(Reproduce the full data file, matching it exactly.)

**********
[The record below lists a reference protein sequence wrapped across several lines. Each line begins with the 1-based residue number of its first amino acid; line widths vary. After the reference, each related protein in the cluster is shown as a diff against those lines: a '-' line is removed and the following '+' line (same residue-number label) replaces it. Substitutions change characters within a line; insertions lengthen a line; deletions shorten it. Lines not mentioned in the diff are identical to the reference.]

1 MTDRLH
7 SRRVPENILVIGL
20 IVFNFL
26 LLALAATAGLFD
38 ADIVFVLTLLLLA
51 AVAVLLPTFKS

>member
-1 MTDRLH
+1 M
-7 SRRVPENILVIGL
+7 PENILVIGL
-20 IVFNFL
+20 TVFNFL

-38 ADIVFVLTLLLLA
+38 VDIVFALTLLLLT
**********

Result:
[The record below lists a reference protein sequence wrapped across several lines. Each line begins with the 1-based residue number of its first amino acid; line widths vary. After the reference, each related protein in the cluster is shown as a diff against those lines: a '-' line is removed and the following '+' line (same residue-number label) replaces it. Substitutions change characters within a line; insertions lengthen a line; deletions shorten it. Lines not mentioned in the diff are identical to the reference.]

1 MTDRLH
7 SRRVPENILVIGL
20 IVFNFL
26 LLALAATAGLFD
38 ADIVFVLTLLLLA
51 AVAVLLPTFKS

>member
-1 MTDRLH
+1 M
-7 SRRVPENILVIGL
+7 PENILVIGL
-20 IVFNFL
+20 TVFNFL

-38 ADIVFVLTLLLLA
+38 VDIVFALTLLLLT